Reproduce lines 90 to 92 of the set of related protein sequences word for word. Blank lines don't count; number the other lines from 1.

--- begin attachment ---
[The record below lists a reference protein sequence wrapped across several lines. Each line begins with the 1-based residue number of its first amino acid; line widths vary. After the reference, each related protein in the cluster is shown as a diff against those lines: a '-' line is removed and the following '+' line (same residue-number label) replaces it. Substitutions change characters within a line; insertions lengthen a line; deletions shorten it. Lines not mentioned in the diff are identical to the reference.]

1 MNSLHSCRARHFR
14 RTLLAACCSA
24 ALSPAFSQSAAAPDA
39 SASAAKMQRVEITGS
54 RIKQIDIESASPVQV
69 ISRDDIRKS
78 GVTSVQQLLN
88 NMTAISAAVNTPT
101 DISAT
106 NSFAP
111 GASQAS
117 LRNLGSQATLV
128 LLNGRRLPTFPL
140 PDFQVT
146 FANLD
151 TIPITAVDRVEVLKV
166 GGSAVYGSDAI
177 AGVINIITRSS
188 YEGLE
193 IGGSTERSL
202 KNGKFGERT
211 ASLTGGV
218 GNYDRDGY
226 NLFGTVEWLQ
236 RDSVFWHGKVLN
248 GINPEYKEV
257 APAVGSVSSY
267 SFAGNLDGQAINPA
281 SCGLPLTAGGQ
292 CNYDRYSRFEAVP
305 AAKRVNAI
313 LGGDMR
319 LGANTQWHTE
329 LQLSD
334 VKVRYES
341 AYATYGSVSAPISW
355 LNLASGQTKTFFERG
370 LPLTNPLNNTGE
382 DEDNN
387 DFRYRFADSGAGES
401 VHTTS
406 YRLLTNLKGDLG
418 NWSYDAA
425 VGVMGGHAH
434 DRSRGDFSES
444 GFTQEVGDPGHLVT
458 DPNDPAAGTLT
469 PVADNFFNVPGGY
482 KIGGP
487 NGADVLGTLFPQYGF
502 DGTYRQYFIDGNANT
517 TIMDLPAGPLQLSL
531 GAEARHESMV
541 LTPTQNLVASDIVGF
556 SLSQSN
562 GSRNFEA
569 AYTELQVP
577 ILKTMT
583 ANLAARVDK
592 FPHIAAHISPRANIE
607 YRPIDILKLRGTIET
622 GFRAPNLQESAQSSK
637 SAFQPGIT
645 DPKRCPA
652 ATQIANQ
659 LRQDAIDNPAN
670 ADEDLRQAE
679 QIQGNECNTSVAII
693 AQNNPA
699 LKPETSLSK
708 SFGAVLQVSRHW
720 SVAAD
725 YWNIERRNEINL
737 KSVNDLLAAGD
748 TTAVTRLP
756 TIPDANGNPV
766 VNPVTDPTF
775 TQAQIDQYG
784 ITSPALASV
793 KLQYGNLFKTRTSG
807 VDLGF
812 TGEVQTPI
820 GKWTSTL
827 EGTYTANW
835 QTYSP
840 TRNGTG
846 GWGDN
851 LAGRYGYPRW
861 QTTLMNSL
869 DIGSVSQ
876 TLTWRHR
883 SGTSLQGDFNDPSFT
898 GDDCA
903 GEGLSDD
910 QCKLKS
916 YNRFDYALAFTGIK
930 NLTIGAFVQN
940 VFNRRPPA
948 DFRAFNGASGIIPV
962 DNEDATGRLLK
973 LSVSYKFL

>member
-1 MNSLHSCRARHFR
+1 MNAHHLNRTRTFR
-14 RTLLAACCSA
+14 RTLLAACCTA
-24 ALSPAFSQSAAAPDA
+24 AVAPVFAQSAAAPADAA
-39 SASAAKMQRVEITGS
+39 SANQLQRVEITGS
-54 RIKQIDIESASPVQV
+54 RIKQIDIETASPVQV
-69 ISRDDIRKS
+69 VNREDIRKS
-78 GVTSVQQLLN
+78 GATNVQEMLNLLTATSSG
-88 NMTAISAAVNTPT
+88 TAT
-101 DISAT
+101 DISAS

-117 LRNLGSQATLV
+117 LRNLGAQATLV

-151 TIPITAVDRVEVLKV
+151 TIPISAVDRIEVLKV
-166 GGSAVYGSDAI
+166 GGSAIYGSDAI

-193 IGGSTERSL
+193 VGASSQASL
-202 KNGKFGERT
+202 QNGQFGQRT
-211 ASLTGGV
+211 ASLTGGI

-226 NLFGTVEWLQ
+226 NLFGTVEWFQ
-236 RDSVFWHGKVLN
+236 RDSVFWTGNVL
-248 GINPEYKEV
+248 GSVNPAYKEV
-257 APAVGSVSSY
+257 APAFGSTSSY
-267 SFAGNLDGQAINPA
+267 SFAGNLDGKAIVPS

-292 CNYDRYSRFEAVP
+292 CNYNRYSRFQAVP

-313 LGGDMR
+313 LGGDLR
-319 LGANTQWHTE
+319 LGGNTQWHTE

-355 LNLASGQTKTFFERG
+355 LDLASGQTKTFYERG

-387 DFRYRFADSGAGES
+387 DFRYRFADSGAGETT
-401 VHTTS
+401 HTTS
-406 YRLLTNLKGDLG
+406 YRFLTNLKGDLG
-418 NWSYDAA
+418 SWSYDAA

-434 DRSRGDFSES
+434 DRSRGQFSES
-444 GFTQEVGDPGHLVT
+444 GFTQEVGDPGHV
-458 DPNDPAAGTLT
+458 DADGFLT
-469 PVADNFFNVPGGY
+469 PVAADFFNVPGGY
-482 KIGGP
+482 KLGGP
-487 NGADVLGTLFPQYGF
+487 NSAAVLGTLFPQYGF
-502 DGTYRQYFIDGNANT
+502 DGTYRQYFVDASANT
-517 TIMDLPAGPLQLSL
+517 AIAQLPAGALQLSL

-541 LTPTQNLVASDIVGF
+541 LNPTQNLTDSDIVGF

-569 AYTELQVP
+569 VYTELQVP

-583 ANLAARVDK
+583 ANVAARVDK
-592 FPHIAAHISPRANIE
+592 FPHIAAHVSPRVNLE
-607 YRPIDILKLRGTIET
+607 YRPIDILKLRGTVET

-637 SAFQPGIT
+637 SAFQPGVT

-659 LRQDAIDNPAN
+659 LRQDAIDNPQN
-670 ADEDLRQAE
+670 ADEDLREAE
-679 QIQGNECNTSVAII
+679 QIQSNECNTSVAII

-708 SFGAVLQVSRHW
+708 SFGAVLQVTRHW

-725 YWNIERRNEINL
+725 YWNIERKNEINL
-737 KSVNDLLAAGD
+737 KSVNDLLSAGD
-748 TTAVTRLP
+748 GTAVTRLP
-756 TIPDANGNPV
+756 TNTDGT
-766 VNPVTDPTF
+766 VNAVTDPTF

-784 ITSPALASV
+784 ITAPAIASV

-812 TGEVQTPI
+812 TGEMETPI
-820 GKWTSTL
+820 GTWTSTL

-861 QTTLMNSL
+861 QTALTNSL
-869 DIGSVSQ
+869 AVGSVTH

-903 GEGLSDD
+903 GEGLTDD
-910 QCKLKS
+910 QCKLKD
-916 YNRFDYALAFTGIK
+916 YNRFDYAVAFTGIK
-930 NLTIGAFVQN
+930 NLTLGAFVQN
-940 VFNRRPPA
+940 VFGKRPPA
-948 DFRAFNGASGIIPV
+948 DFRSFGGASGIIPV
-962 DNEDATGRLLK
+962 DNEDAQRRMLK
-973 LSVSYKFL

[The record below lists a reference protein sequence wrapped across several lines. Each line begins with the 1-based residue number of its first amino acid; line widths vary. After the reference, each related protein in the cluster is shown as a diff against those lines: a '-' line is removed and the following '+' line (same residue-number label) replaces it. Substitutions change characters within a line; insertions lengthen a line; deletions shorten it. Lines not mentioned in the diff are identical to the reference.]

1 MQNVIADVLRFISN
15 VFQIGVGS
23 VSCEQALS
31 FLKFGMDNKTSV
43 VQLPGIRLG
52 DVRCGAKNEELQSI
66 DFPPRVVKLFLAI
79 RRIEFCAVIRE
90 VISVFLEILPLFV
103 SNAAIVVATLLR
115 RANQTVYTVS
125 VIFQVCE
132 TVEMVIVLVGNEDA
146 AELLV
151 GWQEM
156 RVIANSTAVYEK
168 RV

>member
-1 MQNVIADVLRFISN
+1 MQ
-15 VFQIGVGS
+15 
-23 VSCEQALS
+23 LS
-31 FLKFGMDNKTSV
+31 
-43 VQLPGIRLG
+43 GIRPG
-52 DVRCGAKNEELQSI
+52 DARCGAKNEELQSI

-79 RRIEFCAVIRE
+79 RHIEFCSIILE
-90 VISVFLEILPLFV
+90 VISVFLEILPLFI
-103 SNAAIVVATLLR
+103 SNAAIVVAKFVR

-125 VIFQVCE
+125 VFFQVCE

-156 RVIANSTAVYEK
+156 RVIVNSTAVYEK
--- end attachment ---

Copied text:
861 QTTLMNSL
869 DIGSVSQ
876 TLTWRHR